Your company has decided to launch an online learning initiative for modern workforce, client-partners, and customers. After roughly outlining the course content, your attention shifts to determining how much time it will take staffers — whether in-house or outsourced — to complete the online instructional program. Since time equals money, sketching out a preliminary timeline has a major impact on the project’s budget.
That begs the next question: How do you estimate the amount of time required to craft a suitable elearning program? Several researchers have studied this very topic and developed some broad guidelines. Those parameters, however, come with many variables.
Nevertheless, those general benchmarks provide elearning professionals with a blueprint of how long it will take to create an online educational program.
How many working hours equal one hour of instruction?
Most experts base estimates for how long it will take to devise an elearning program on the number of employee hours it would take to create one hour of instruction.
Yet even they concede the formula “XX hours of planning and development = one hour of finished instructional content” is more of an approximate guideline than a hard and fast standard. Many factors impact the timeline, chiefly, the complexity of the elearning program you envision. A more elaborate elearning program with an array of glossy features — avatars, simulations, games — consumes more employee hours to construct.
Two leading researchers — Karl Kapp and Bryan Chapman — have studied this question, and their estimates are frequently cited by instructional design professionals. But you’ll notice that their work predates the development of today’s cloud-based course authoring tools that makes this work a lot easier.
In 2009, Bloomsburg University professor Karl Kapp updated research he did in 2003 on the number of working hours typically required to produce 60 minutes of online instruction. He grouped elearning development into those developed with a software template and those developed without one.
He then further stratified the elearning programs into primarily text-based, limited interactivity packages to ones highly interactive and animated (whether with or a without a template).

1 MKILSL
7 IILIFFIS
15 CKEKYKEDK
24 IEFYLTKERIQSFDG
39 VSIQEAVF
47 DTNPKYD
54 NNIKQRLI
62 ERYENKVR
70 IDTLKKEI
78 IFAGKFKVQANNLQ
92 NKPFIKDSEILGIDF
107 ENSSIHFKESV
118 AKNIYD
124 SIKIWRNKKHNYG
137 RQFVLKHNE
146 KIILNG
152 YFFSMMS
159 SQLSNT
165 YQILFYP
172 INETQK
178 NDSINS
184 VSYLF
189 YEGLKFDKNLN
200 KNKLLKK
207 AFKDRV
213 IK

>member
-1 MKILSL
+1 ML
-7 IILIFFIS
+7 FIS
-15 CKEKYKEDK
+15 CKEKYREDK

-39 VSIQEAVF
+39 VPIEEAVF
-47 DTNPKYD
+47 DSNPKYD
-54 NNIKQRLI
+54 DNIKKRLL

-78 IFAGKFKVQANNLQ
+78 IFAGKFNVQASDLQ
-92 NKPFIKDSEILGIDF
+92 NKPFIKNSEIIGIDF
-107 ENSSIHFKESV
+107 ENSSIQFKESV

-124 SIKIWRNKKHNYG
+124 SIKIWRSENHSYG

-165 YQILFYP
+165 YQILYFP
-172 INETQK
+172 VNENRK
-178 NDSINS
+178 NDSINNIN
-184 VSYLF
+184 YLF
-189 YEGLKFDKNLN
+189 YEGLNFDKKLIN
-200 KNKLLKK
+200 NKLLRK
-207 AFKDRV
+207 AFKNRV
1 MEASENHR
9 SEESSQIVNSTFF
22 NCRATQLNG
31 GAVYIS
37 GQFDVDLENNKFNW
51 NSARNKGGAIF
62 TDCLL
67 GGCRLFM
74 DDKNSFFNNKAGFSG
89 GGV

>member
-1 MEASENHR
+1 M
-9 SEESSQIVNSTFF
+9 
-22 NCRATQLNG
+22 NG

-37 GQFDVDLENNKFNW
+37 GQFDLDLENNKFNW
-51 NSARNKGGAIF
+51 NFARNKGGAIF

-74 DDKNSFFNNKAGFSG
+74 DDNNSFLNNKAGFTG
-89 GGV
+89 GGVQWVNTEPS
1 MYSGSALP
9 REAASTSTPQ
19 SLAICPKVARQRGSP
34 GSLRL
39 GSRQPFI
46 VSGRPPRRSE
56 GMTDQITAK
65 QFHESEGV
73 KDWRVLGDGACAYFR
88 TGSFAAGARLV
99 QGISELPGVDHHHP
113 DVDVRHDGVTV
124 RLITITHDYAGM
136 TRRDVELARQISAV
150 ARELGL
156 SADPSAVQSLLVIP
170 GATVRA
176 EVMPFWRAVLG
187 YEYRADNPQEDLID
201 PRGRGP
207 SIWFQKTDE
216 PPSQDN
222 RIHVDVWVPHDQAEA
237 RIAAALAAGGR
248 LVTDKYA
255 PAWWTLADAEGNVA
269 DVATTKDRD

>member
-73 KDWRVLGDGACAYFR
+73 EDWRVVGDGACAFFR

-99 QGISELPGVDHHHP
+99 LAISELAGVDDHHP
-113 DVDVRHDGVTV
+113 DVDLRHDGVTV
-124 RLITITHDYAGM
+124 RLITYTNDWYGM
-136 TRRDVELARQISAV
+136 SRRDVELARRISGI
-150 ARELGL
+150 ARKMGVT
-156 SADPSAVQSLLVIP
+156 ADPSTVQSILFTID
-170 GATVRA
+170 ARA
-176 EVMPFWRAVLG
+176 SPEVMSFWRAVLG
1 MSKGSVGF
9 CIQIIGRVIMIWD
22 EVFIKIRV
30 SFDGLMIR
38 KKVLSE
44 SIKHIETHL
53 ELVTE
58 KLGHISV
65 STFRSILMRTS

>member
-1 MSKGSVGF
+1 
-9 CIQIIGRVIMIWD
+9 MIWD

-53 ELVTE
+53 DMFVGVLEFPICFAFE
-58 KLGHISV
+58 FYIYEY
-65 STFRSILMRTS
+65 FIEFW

His estimates ranged from a low of 90 hours per one hour of finished instruction up to a high of 364.
In 2010, the Chapman Alliance headed by Bryan Chapman compiled a research study, “How Long Does it Take to Create Learning?” He based his numbers on surveys from nearly 250 organizations encompassing approximately 4,000 learning professionals that developed both traditional instructor-led instruction and elearning programs.
Like Kapp, Chapman splits his estimates based on the complexity of the elearning program. He establishes three groupings ranging from Level 1 to Level 3, with Level 1 being the most uncomplicated, typically utilizing content pages, text, test questions, graphics, possibly basic audio and video as well.
Level 2 entails more sophisticated programming that includes interactive exercises and more detailed audio/visual elements such as animation. At the high end is Level 3, which features individualized interactions, simulations, avatars, and gamification, using top-quality authoring tools.
Chapman further subdivides the levels into three more categories: low, average and high. The low range represents a speedier elearning development process, typically using templates, while the high range involves more elaborate media production. Most online learning programs fall into the average range.
In Chapman’s projections, starting at the lowest range in Level 1, it would take 49 hours to create one hour of content. At the highest plateau for Level 3, the ratio rises to 716 to one.
Related reading: You Got This: Easy Video Creation Tools for Online Courses
How long will it take to create your elearning program?
Kapp’s and Chapman’s research was done half a decade ago. Elearning tools such as learning management systems and course authoring platforms have grown in sophistication and ease of use, which should speed up the process.
Further, online training is no longer a new industry. The field now boasts many more experienced digital instructional design professionals and tech experts available to help expedite elearning development, not to mention course authoring software that makes many of the steps involved easier.